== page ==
Bears, Wolves, and Horses.

From: markodegard@...
Message: 7912
Date: 2001-07-17

These three animals are all very important in IE myth. They are also
important for all the Siberian peoples, as well as Native North
American peoples (wolf switches to coyote in the US Southwest).

Interestingly, all three seem to be very unimportant for the MidEast.
Bear is indeed native to the MidEast, tho' now quite threatened, but
you next to never hear about them. There always seems to have been
wild dog in the MidEast and anciently there may have been something
resembling the European wolf, but I certainly haven't heard say of it.
Horses came there late. But, as we've noted, the MidEast had their
bulls and lions.

Of all land carnivores, the bear is perhaps the most mythic, in that
it can be seen as 'another kind of human being'. It's as tall or
taller than us, and can walk bipedally. Bears (and big cats) are the
only land predators that can take down a full-grown, fully-armed,
fully prepared human-being single-handed. They are *dangerous*.

Wolves can take us down in-pack, but we have also taken wolves into
our homes and tamed them. The tension between domestic dogs nestled
among our sleeping babies and the hungy predator howling just outside
the door was, and remains, a real one. We have *always* know that
wolves and dogs freely interbreed. This dimorphism creates all sorts
of obvious metaphors. The good loyal dog of community (a family man
who sticks around, helping his womenfolk and children) vs predatory
late adolescent raiders (who were in fact called 'wolves').

With the horse, the magic is the fact you can ride them. It's the
supreme animal for personal mobility. The horse also lets just a few
men run vast herds of animals. It is also the supreme war animal.
Only when the Greeks invented heavy massed (and highly
disciplined) infantry was the horse defeated, but then the Huns
invented metal stirrups and saddles, and brought the horse back. If
you have lots and lots of 'free' grass (as it was on the steppes), a
horse often costs nothing to feed (elsewhere, where grass is rare,
horses are VERY expensive to feed). The horse also provides meat and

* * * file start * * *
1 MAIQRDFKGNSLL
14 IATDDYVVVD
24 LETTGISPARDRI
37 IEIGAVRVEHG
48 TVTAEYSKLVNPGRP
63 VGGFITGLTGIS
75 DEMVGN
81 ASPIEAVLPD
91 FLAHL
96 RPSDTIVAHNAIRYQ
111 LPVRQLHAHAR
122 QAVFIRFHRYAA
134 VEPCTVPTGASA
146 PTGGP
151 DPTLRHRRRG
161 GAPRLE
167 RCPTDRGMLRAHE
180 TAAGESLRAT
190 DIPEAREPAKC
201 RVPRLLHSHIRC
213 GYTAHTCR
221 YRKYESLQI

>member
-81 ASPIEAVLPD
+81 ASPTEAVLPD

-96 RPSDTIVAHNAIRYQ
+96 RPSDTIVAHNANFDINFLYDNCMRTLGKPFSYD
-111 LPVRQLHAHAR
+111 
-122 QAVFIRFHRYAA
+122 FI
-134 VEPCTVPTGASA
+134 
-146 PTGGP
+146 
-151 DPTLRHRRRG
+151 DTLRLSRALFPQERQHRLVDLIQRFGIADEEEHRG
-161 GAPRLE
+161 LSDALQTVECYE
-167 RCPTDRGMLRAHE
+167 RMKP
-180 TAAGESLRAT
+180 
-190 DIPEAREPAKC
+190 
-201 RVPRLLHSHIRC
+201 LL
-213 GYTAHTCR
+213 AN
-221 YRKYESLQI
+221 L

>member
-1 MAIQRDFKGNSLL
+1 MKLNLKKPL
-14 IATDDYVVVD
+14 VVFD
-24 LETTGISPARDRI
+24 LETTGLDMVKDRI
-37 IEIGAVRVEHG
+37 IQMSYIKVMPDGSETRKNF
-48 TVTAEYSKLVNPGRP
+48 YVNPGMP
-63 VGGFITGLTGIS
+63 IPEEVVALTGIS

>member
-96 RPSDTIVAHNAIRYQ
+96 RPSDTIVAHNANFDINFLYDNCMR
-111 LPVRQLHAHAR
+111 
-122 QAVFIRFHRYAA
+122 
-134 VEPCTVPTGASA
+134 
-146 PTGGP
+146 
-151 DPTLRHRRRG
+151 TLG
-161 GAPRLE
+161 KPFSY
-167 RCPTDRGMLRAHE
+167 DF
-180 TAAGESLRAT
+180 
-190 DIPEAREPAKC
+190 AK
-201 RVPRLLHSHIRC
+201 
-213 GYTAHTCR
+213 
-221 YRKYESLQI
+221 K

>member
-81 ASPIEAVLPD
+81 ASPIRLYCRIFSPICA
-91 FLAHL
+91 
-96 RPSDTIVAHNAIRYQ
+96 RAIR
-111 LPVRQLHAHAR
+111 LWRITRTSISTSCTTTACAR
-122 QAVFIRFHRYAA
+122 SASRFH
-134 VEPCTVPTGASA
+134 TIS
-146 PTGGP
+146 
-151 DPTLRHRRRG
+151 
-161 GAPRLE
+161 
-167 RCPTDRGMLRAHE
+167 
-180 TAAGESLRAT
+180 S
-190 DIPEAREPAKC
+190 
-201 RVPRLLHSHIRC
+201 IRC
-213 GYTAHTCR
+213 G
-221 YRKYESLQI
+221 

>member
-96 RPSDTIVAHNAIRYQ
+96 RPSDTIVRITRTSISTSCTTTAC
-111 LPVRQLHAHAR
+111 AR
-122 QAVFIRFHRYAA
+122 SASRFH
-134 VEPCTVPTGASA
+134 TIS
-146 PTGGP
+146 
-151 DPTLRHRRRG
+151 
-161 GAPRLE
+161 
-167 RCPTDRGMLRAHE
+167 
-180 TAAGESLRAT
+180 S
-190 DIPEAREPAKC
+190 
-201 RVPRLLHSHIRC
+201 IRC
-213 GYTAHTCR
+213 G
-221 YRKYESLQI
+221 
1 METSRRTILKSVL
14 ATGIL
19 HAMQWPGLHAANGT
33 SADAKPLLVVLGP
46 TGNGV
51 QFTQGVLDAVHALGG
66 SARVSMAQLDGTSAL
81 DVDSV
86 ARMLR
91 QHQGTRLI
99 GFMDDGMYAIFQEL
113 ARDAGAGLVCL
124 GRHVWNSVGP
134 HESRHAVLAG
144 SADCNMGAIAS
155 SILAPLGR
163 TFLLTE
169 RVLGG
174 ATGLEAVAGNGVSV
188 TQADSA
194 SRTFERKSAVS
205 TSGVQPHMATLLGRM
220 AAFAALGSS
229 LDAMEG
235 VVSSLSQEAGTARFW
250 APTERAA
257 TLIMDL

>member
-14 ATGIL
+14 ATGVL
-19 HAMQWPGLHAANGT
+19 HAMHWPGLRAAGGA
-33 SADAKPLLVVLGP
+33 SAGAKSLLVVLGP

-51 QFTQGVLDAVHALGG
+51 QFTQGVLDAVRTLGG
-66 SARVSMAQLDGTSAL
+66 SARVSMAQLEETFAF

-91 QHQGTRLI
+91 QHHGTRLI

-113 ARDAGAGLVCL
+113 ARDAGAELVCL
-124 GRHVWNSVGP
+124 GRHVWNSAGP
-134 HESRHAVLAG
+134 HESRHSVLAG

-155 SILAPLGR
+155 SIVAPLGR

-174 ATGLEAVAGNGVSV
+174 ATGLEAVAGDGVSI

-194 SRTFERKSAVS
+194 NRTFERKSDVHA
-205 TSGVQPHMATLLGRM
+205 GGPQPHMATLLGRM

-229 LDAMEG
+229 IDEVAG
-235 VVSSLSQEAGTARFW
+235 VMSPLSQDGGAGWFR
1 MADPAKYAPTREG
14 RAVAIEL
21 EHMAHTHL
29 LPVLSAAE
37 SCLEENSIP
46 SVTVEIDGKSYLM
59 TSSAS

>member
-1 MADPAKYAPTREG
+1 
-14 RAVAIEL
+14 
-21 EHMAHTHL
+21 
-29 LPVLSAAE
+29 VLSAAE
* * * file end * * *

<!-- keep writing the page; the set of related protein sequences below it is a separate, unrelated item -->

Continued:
milk. And on top of it all, they are magnificant, highly personable
beasts: they are easy to love (unlike bears and wolves, or lions and

The horse is fully divinized in IE myth. It is a creature of day, of
the light.

The wolf appears as a trickster, sometimes a god, almost always as the
villain. The wolf is to be feared. It is often portrayed as a creature
of the night.

The bear seems even more fearsome: it was to be hunted by packs of men
with dogs, and taken down, partly to clear the neighborhood of
dangerous predators, but also as means of proving oneself. The bear,
because it hibernates, is also a symbol of death and resurrection. And
because the female emerges from her den with her winter-born cubs, the
bear is also a symbol of fertility. With the bear, we get Artemis (her
very name seems to be a reflex of the bear-word, arctos). Artemis is
simultaneously the fearsome virgin huntress -- a slayer of uppity male
hunters -- and protectress of mothers and young children. It's all the
images you get of the mother bear protecting her cubs from hunters.
The Hellenic Artemis is certainly descended from IE archetypes; at
the least, she and her brother Apollo are reflexes of the divine-twin
motif, albeit in a non-equine mode.

When we compare bears, wolves and horses to what we've borrowed from
elsewhere, lions and bulls come off second best. These are just big
powerful animals.

The bull-cults you find in the Med or MidEast or Egypt never seems to
have really taken hold among IE speakers. It's just an agricultural
beast, an ill-tempered, unpredictable and sometimes dangerous animal.
We've always preferred the cow for her economic role, but we don't
seem to have divinized her particularly (notwithstanding cow-eyed

For the most part, lions have always been exotic beasts, something you
only hear about. Until relatively recently, you had about as much
chance of seeing an accurate picture of a loin (and much less a live
specimen) as you did of seeing a close up of the Martian surface.

We have our own home-grown mythic creatures. Why should be lusting
after other language-family's critters?